See, while it’s true that you need carbs in endurance races to provide quick sources of energy, everyone simply assumes that you need to get them from grains. The truth is that carbs come from other things besides just grains (grains are just the easy go-to choice). You can get better and more complex carbs from starches like bananas, yams and sweet potatoes. These are more complex and provide the same type of energy that you need over long periods of sustained activity.
Also, while carbs are important, there not the only type of nutrient you need to focus on. Proteins help your muscles rebuild themselves after a workout and by supplying your muscles. if you have energy, but your muscles are shot, you won’t be doing your body any long-term favors. The lean meats in the paleo diet provide the proteins and amino acids that your body needs to rebuild your muscles during this phase.
And fat, while given a bad rap, isn’t nearly as bad for you as people would have you believe. It’s a great place of long term energy stores and if you train your body to burn fat more efficiently, you’re able to expend energy over a longer period of time without having to eat a buffet of grains.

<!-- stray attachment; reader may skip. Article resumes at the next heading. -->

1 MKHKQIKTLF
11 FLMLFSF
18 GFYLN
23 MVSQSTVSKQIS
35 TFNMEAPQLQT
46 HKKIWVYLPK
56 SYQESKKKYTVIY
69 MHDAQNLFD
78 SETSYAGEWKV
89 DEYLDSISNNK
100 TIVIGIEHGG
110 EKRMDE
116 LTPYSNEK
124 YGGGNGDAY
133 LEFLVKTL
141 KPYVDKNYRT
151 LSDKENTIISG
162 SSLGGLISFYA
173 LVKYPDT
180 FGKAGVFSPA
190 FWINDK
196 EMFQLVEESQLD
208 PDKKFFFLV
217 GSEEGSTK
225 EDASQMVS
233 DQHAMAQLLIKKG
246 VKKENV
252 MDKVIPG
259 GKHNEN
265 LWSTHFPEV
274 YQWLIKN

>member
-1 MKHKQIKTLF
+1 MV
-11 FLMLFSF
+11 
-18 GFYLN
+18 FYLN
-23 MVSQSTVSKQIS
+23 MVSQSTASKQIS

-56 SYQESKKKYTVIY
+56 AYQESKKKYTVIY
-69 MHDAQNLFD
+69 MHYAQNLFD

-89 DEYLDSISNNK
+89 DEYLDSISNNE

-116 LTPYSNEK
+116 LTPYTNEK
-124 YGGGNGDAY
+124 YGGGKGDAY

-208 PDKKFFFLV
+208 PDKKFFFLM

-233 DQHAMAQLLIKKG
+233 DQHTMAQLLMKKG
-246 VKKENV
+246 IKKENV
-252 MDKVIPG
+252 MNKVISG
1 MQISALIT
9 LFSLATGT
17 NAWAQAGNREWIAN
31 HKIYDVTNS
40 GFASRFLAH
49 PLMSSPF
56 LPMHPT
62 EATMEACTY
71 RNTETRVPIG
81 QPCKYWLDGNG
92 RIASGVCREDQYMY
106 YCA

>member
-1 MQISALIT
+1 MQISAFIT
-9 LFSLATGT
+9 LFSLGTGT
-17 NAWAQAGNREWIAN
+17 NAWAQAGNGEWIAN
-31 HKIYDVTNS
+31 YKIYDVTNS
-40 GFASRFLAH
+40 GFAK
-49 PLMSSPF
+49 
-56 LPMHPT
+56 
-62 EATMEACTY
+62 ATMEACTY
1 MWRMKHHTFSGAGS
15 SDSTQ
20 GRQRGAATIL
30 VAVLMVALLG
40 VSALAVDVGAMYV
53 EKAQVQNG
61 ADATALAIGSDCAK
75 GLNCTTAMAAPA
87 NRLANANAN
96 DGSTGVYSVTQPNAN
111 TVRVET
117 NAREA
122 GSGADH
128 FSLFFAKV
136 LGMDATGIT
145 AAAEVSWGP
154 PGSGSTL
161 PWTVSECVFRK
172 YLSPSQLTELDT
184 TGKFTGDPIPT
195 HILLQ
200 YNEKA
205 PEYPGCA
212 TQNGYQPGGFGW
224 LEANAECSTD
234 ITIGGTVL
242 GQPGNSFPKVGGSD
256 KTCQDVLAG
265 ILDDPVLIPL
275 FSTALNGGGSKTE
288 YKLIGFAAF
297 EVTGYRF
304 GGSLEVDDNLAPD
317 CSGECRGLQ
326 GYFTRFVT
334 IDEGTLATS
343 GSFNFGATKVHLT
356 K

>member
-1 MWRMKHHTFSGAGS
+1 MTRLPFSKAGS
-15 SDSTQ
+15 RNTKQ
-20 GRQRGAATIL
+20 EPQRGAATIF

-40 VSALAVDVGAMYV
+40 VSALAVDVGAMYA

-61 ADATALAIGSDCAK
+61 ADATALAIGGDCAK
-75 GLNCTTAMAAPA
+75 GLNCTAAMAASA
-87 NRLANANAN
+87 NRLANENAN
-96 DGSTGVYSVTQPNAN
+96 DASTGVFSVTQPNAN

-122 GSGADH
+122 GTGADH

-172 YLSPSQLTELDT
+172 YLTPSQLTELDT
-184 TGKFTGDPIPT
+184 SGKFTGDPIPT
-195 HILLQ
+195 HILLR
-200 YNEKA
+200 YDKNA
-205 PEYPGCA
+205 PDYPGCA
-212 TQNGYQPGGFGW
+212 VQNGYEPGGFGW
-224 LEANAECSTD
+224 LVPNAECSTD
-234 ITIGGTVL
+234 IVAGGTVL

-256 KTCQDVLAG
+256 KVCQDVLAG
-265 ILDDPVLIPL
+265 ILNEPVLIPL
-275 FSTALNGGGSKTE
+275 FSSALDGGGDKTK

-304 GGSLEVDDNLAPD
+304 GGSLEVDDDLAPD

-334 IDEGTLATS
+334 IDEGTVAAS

5 Steps To Paleo Nutrition For Triathletes
So, lets cut the crap and make paleo nutrition for triathletes really, really simple. Here’s five steps to make paleo triathlon nutrition work:
Eat Real Food
Can you pronounce the name of the food or the ingredients? Congratulations. It’s probably real.
H20. Drink it. Mix in some gatorade or other similar sports drinks during & post-workout to help replace some of the sodium and other electrolytes you lose through sweat as well (be careful to not drink them all the time, especially when you’re not training – they do have a lot of sugar).
Eat Straight Paleo
You probably have got this down already. Meats. Vegetables. Fruits. Nuts. Boom. Done.
Eat Starches Pre & Post Workout